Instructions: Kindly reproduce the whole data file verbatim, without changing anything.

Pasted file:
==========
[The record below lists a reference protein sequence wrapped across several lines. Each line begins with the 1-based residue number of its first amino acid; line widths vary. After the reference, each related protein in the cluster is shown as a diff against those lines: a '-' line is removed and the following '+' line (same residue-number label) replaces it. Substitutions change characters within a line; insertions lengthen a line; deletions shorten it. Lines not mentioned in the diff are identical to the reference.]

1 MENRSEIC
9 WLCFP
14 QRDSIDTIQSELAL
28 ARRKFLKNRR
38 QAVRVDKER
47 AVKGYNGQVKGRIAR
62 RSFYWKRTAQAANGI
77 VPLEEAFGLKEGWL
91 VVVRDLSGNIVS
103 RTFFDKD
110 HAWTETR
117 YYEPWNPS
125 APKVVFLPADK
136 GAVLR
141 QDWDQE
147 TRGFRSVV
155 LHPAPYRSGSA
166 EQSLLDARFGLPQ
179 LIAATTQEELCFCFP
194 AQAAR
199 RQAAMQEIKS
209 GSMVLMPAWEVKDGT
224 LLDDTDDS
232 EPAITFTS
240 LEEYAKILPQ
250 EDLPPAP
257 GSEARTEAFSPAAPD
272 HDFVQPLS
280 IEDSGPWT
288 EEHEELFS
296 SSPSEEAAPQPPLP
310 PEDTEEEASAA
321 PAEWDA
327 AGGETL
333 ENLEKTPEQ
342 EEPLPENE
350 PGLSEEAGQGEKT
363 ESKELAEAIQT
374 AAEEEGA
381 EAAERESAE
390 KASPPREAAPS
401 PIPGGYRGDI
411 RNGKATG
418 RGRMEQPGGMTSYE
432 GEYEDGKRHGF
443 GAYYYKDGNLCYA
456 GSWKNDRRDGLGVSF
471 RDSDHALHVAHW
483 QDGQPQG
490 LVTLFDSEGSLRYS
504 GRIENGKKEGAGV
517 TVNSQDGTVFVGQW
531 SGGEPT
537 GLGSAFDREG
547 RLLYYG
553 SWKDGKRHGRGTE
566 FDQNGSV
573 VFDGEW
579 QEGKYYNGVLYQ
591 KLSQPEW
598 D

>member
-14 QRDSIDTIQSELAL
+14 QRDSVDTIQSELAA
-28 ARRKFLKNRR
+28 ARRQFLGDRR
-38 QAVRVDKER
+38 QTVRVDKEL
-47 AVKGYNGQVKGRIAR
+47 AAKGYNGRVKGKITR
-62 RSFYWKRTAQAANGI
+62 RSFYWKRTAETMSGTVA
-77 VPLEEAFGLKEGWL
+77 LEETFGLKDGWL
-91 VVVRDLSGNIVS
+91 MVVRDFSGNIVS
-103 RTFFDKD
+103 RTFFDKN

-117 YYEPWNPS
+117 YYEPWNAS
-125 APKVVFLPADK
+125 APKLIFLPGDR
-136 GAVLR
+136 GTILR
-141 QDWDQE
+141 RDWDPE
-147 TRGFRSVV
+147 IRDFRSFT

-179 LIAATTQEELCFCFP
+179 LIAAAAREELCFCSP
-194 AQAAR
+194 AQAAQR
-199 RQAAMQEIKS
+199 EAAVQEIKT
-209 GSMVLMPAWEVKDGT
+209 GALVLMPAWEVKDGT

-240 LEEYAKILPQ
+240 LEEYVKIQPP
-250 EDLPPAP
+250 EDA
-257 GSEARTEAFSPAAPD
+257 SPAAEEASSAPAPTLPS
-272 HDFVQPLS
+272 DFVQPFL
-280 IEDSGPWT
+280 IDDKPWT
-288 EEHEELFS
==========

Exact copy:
[The record below lists a reference protein sequence wrapped across several lines. Each line begins with the 1-based residue number of its first amino acid; line widths vary. After the reference, each related protein in the cluster is shown as a diff against those lines: a '-' line is removed and the following '+' line (same residue-number label) replaces it. Substitutions change characters within a line; insertions lengthen a line; deletions shorten it. Lines not mentioned in the diff are identical to the reference.]

1 MENRSEIC
9 WLCFP
14 QRDSIDTIQSELAL
28 ARRKFLKNRR
38 QAVRVDKER
47 AVKGYNGQVKGRIAR
62 RSFYWKRTAQAANGI
77 VPLEEAFGLKEGWL
91 VVVRDLSGNIVS
103 RTFFDKD
110 HAWTETR
117 YYEPWNPS
125 APKVVFLPADK
136 GAVLR
141 QDWDQE
147 TRGFRSVV
155 LHPAPYRSGSA
166 EQSLLDARFGLPQ
179 LIAATTQEELCFCFP
194 AQAAR
199 RQAAMQEIKS
209 GSMVLMPAWEVKDGT
224 LLDDTDDS
232 EPAITFTS
240 LEEYAKILPQ
250 EDLPPAP
257 GSEARTEAFSPAAPD
272 HDFVQPLS
280 IEDSGPWT
288 EEHEELFS
296 SSPSEEAAPQPPLP
310 PEDTEEEASAA
321 PAEWDA
327 AGGETL
333 ENLEKTPEQ
342 EEPLPENE
350 PGLSEEAGQGEKT
363 ESKELAEAIQT
374 AAEEEGA
381 EAAERESAE
390 KASPPREAAPS
401 PIPGGYRGDI
411 RNGKATG
418 RGRMEQPGGMTSYE
432 GEYEDGKRHGF
443 GAYYYKDGNLCYA
456 GSWKNDRRDGLGVSF
471 RDSDHALHVAHW
483 QDGQPQG
490 LVTLFDSEGSLRYS
504 GRIENGKKEGAGV
517 TVNSQDGTVFVGQW
531 SGGEPT
537 GLGSAFDREG
547 RLLYYG
553 SWKDGKRHGRGTE
566 FDQNGSV
573 VFDGEW
579 QEGKYYNGVLYQ
591 KLSQPEW
598 D

>member
-14 QRDSIDTIQSELAL
+14 QRDSVDTIQSELAA
-28 ARRKFLKNRR
+28 ARRQFLGDRR
-38 QAVRVDKER
+38 QTVRVDKEL
-47 AVKGYNGQVKGRIAR
+47 AAKGYNGRVKGKITR
-62 RSFYWKRTAQAANGI
+62 RSFYWKRTAETMSGTVA
-77 VPLEEAFGLKEGWL
+77 LEETFGLKDGWL
-91 VVVRDLSGNIVS
+91 MVVRDFSGNIVS
-103 RTFFDKD
+103 RTFFDKN

-117 YYEPWNPS
+117 YYEPWNAS
-125 APKVVFLPADK
+125 APKLIFLPGDR
-136 GAVLR
+136 GTILR
-141 QDWDQE
+141 RDWDPE
-147 TRGFRSVV
+147 IRDFRSFT

-179 LIAATTQEELCFCFP
+179 LIAAAAREELCFCSP
-194 AQAAR
+194 AQAAQR
-199 RQAAMQEIKS
+199 EAAVQEIKT
-209 GSMVLMPAWEVKDGT
+209 GALVLMPAWEVKDGT

-240 LEEYAKILPQ
+240 LEEYVKIQPP
-250 EDLPPAP
+250 EDA
-257 GSEARTEAFSPAAPD
+257 SPAAEEASSAPAPTLPS
-272 HDFVQPLS
+272 DFVQPFL
-280 IEDSGPWT
+280 IDDKPWT
-288 EEHEELFS